Prices for CO2 in New Zealand have risen eightfold in some cases as a result of a supply crunch caused by production problems.
Raewyn Bleakley, CEO of the NZ Food and Grocery Council (FCG), said CO2 buyers “were really feeling the pinch” since the country’s only remaining commercial CO2 supplier paused production just before Christmas.
Bleakley told The Platform podcast that C02 prices for FCG members had risen sometimes threefold, fivefold or even eightfold from some distributors.
The closure of the Marsden Point oil refinery in March last year was followed by a “temporary” but indefinite outage at the Todd Energy plant in Kapuni.
Todd Energy was quoted by RNZ as saying an ammonia leak had forced it to suspend production.
The company says liquid CO2 production will restart early next month but will not reach full capacity until later this year.
Bleakley said however that relying on just one food grade CO2 supplier was an unsustainable situation for NZ food producers.
“What we would really like is much more reliable New Zealand supply than when we're relying on one supplier or even two suppliers, as we had previously,” she said.
As well as beer, carbonated drinks and agricultural production within greenhouses, CO2 is used in small but vital amounts in the packaging of some foods to extend shelf life significantly.
“If you don't have it, you've got a shelf life problem, you've got a wastage problem, and that then becomes a logistical transport problem,” she added.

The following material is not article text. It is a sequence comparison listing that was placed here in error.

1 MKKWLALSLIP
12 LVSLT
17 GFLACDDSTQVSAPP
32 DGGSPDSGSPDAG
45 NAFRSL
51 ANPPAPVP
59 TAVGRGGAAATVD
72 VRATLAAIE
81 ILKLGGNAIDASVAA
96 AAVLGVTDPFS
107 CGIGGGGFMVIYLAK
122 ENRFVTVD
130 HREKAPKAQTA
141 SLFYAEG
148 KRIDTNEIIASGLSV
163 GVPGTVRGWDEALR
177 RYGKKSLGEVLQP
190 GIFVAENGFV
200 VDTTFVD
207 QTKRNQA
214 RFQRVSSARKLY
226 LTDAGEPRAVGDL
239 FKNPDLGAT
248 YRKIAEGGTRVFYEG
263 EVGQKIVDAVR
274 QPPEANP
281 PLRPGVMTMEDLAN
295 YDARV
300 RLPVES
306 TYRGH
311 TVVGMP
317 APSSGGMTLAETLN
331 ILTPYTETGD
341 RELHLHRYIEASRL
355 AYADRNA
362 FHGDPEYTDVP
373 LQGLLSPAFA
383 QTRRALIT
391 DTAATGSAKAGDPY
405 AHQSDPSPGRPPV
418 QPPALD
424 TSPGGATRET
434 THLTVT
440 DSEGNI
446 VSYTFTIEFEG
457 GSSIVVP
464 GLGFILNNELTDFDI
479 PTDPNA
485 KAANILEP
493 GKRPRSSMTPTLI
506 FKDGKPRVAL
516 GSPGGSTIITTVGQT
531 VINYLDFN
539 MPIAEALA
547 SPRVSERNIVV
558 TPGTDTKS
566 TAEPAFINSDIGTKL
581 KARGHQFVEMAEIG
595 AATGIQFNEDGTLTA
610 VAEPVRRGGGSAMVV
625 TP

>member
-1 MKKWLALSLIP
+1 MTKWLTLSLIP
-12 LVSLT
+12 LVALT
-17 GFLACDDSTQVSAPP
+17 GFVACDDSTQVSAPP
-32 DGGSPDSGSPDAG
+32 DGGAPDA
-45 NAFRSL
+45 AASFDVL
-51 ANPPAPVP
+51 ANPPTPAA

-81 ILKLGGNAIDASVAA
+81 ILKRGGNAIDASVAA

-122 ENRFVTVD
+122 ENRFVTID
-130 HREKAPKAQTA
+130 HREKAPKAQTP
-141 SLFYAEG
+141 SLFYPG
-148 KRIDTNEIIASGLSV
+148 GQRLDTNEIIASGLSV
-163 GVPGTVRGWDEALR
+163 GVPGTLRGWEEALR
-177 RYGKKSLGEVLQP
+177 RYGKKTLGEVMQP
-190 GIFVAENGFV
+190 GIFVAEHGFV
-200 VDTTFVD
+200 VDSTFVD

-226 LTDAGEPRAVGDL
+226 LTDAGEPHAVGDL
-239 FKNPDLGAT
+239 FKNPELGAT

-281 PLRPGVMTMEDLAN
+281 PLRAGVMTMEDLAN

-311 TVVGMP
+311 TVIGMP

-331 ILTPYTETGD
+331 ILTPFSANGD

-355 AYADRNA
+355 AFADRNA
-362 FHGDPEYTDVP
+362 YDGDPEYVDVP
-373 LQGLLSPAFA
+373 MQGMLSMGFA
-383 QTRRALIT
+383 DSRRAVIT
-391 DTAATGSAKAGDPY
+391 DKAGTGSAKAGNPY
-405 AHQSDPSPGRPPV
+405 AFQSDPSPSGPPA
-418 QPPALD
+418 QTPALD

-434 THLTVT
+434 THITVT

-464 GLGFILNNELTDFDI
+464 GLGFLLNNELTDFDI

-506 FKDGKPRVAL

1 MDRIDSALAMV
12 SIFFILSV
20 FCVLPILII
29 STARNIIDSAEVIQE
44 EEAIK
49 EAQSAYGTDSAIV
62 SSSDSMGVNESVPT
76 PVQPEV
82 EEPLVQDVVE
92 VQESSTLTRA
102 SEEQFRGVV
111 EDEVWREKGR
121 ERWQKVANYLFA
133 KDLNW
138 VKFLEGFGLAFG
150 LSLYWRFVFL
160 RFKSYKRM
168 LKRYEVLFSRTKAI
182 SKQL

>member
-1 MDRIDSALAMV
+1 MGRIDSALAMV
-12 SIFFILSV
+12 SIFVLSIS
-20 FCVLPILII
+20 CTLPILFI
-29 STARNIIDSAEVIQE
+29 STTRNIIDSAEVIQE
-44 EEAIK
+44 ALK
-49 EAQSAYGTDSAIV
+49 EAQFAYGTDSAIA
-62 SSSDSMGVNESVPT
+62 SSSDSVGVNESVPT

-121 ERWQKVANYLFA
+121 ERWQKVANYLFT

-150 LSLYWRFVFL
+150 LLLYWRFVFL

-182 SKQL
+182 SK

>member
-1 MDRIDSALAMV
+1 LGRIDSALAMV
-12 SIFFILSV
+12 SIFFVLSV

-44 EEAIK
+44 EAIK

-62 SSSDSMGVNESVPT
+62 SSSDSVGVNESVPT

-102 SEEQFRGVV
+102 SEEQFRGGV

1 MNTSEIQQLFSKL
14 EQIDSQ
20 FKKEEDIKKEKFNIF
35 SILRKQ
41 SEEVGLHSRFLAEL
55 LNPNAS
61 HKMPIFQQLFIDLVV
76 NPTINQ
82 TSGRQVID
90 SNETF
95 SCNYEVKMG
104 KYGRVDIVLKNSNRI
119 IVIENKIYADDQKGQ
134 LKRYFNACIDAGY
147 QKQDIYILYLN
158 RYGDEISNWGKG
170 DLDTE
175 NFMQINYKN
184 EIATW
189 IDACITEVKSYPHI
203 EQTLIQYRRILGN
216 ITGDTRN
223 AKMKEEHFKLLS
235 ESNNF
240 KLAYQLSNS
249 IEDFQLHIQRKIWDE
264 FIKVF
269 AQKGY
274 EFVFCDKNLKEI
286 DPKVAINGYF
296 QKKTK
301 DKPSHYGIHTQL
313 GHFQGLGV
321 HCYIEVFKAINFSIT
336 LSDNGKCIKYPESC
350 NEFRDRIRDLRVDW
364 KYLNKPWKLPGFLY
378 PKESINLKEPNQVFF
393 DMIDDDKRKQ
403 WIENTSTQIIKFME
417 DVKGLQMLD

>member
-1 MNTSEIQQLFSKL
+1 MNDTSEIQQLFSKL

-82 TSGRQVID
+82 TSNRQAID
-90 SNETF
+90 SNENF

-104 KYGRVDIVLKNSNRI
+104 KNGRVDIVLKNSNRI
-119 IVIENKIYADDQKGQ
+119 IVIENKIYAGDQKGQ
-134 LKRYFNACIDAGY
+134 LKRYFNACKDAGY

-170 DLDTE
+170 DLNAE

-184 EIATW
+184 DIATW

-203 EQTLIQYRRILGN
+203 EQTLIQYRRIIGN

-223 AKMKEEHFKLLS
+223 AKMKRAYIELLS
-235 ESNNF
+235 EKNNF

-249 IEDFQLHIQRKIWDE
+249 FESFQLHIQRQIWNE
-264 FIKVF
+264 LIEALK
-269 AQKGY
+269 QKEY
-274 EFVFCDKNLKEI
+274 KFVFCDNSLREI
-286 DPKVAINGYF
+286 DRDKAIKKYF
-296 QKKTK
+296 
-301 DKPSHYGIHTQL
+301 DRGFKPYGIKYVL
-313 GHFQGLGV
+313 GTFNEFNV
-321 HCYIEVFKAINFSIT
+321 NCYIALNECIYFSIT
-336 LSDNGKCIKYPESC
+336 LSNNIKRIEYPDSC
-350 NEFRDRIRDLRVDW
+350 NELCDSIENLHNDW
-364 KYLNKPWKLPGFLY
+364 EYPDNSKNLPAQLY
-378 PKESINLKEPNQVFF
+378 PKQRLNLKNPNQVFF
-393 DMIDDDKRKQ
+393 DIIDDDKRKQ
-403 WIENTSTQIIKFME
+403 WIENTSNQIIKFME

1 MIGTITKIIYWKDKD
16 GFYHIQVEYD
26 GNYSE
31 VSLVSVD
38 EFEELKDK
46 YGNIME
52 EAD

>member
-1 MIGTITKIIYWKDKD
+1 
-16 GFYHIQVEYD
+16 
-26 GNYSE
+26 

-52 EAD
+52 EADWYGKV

Supermarket groups Countdown and Foodstuffs have said there is no evidence yet that the shortage is translating into higher food prices, Stuff reported.
But the effects of the shortage have been felt by craft brewers, at least one meat processing company, and horticultural firm NZ Gourmet.
The FCG is working with Ministry of Business, Innovation and Employment and other business groups to find solutions, Bleakley said.
“Some CO2 can be captured or recaptured from production processes like brewing and other processes that food production use, but you have to invest in that equipment to do that,” she added.
She said uncertainty of supply was making production planning difficult for food and drinks companies.
“We are trying to put some ideas to put in front of government to… work together on some funding or some initiatives because this untenable situation really needs to be fixed,” she said.
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